Ahmad Massoud, leader of the National Resistance Front, in an interview with the Atlantic Council, said that there is no option, but to fight against the Taliban.
The son of the famous anti-Soviet resistance commander, Ahmad Shah Massoud, had pledged last year that he’d seek talks with the Taliban, however, he said that the Taliban remains uninterested in reforming its backward ways.
“There’s no other option but to resist until [Taliban members] understand and realize they need to also submit—as [do] all of us—to a legitimate process which brings a legitimate government which is accountable to the people of Afghanistan, and also to the world,” he told Kamal Alam, a nonresident senior fellow at the Council’s South Asia Center and a special adviser and representative of the Massoud Foundation (of which Massoud is the president).
Stating that the Taliban are not interested in talking, he added that he tried to make the Taliban understand that "legitimacy in Afghanistan cannot be achieved through the gun”.
Massoud also said that the NRF tried working with regional actors to hammer out some sort of peace with the Taliban, but those efforts too failed. “Unfortunately,” he noted, Taliban leaders “have not changed. They are even more radical than before.”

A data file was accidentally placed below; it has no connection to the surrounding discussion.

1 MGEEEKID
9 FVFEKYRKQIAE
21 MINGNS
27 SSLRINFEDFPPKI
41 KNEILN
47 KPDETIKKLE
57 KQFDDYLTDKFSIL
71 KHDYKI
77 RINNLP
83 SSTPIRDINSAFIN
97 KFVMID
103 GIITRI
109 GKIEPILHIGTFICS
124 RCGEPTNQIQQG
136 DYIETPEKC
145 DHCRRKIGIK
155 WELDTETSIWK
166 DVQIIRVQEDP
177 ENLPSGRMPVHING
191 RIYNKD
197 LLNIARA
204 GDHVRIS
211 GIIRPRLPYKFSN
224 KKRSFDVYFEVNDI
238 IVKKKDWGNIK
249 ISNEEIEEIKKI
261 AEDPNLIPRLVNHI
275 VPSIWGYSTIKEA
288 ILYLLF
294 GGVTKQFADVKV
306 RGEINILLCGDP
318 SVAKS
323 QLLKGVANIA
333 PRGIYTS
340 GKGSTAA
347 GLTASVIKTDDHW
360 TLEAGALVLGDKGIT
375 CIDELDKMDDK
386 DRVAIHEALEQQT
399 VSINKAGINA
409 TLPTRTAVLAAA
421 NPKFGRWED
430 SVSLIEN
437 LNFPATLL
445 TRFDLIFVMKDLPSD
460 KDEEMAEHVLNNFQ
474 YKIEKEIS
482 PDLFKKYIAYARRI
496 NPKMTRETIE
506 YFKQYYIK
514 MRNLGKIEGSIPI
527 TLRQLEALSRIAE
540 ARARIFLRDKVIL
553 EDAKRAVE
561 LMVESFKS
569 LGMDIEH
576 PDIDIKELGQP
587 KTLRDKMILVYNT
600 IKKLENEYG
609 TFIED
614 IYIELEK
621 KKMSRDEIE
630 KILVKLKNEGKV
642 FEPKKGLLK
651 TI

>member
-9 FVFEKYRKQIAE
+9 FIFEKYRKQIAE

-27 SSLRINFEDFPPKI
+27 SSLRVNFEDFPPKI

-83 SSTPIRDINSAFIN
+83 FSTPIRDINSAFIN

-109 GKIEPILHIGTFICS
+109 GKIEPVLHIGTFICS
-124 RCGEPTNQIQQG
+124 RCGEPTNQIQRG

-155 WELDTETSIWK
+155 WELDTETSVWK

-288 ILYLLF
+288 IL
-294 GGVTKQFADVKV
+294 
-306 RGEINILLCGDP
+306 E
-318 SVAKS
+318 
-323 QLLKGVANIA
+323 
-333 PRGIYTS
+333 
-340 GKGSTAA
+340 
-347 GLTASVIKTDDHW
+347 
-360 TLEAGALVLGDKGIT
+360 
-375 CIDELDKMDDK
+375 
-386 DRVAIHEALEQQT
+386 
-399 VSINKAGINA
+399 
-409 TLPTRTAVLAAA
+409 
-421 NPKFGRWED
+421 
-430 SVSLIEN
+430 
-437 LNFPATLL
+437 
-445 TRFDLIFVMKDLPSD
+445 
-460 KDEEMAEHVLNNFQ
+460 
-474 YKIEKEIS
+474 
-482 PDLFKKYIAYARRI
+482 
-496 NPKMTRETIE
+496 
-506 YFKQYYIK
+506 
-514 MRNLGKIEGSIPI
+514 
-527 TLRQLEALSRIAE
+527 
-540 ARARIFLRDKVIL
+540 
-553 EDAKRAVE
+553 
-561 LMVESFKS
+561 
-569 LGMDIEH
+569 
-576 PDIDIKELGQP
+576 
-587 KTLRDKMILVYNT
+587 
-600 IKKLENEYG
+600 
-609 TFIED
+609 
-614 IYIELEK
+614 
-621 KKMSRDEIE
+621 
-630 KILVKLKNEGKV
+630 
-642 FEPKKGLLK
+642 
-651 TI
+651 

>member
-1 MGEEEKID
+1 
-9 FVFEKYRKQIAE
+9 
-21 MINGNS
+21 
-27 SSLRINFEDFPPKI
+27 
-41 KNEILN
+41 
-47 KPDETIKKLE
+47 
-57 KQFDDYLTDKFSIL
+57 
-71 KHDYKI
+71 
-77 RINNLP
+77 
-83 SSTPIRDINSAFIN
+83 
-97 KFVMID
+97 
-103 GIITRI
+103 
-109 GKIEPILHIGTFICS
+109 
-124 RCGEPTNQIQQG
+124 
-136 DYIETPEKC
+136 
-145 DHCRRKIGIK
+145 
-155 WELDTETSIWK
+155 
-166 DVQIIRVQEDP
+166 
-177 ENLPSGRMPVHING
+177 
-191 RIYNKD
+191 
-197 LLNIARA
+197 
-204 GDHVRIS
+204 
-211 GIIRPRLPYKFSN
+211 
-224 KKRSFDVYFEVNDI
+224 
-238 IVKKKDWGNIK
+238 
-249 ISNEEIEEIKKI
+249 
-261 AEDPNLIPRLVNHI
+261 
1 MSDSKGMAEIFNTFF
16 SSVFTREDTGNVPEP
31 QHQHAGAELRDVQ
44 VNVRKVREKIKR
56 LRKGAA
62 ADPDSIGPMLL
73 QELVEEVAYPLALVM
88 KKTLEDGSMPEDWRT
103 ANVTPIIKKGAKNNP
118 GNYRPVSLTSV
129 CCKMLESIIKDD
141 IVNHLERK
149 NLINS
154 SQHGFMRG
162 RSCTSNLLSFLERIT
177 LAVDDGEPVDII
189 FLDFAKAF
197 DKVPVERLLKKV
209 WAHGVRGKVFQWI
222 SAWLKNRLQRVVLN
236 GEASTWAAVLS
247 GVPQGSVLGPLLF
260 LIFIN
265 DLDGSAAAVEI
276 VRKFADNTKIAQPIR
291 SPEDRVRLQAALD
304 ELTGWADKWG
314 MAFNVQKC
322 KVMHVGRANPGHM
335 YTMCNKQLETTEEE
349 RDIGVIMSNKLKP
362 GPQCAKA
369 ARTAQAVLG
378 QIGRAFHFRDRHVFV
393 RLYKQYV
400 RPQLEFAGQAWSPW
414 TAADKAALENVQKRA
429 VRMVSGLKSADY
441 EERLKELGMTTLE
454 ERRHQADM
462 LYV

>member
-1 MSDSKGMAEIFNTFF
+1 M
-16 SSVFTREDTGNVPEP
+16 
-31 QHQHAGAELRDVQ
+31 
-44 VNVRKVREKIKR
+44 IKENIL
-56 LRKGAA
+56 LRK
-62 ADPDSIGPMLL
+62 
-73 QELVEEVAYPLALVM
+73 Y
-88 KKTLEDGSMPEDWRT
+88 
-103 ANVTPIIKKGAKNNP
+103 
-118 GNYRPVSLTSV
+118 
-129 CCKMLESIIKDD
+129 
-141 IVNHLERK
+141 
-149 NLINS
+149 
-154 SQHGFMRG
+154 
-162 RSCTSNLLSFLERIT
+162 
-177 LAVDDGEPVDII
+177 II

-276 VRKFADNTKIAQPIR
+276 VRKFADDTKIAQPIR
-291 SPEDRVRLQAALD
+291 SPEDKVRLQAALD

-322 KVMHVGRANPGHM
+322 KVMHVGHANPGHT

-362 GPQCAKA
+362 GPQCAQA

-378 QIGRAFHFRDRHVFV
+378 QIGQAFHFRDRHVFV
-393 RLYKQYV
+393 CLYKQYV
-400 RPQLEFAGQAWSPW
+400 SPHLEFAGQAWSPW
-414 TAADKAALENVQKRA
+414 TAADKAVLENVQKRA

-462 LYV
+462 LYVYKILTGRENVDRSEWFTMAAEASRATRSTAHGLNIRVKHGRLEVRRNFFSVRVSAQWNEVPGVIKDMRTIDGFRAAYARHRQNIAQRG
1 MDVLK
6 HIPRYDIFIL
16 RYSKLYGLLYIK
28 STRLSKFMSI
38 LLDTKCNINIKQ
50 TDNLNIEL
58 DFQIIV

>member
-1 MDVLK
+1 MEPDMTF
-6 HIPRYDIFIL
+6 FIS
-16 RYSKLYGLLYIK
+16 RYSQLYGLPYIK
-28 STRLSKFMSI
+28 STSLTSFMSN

Massoud urged world leaders to avoid considering the group a “Taliban 2.0” that somehow changed for the better after returning to power. “They failed in fighting international terrorism because they share the same ideology” as terrorist groups, he said. “They failed in creating inclusivity because they don’t believe in it,” he adds.
Massoud, whose father was assassinated by al-Qaeda just days before the September 11 attacks, pointed to the Taliban’s apparent sheltering of al-Qaeda leader Ayman al-Zawahiri, who was killed by a US airstrike last week. The fact that Zawahiri was living in central Kabul is “a clear indication that [Taliban leaders] have completely aligned with such terrorism entities and organisations,” Massoud said.
The leader of the resistance front said that NRF’s struggle is a lonely one because “no country is supporting us”.